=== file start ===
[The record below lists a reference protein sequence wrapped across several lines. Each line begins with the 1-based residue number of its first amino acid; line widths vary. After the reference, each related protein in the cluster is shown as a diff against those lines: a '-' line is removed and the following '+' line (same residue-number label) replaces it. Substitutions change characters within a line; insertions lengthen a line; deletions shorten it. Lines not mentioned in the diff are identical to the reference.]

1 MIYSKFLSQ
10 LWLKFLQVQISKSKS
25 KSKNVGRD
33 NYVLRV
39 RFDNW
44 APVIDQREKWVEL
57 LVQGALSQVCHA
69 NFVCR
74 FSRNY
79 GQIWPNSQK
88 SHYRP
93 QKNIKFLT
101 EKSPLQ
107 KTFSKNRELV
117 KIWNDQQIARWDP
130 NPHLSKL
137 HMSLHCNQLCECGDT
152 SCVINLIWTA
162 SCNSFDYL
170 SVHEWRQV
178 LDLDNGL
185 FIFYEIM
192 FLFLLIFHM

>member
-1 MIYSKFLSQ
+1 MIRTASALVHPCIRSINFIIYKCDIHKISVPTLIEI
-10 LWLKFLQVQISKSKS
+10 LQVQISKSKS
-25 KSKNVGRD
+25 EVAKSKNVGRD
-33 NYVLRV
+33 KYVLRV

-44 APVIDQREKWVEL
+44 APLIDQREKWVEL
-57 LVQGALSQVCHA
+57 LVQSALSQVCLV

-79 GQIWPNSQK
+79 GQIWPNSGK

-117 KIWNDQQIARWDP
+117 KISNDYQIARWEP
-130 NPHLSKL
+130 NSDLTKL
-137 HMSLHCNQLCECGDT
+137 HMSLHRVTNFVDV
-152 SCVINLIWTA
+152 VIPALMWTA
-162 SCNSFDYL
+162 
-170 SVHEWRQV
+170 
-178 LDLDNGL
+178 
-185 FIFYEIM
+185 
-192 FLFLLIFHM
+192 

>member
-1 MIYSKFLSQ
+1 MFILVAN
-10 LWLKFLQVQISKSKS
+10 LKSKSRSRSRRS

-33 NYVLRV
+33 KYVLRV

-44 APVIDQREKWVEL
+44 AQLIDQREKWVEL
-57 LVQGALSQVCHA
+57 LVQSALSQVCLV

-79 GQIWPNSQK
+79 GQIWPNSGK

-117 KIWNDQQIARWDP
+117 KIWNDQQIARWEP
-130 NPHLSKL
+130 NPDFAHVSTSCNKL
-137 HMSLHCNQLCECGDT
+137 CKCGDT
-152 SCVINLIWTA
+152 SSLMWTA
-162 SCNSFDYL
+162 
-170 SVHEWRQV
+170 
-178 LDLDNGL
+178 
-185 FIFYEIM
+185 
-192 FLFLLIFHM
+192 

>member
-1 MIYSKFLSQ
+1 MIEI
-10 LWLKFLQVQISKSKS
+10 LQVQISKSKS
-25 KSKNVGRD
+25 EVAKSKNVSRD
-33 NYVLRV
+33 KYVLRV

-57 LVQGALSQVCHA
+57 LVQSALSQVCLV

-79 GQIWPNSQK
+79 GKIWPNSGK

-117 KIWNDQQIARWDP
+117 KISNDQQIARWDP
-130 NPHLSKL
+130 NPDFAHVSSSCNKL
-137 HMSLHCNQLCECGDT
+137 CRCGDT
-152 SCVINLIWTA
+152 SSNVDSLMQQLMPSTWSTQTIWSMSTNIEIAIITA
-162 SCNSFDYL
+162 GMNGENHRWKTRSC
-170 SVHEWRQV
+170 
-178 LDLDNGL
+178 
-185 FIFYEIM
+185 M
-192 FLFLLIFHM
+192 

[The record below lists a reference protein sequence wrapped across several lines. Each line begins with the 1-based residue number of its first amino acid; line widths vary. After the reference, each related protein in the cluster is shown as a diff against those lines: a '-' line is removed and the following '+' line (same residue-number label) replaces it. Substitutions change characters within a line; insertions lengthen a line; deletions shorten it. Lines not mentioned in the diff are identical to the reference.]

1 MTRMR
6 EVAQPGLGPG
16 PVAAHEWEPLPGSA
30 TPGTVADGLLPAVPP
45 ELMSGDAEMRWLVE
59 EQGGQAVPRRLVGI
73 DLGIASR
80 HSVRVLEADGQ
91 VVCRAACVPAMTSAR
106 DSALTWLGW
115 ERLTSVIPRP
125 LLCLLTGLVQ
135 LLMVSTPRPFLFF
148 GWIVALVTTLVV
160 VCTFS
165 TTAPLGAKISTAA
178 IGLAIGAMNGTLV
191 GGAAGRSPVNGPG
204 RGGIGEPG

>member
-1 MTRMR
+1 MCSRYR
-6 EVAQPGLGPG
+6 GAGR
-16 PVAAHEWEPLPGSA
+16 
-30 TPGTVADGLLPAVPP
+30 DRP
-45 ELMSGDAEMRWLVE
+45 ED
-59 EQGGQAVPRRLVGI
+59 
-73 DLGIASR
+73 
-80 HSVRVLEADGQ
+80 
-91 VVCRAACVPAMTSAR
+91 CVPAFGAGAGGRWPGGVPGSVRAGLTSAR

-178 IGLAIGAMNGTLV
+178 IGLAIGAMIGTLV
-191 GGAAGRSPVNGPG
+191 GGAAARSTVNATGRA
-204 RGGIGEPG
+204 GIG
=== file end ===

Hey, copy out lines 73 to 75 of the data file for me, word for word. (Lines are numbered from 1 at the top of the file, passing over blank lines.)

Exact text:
-130 NPHLSKL
+130 NPDFAHVSTSCNKL
-137 HMSLHCNQLCECGDT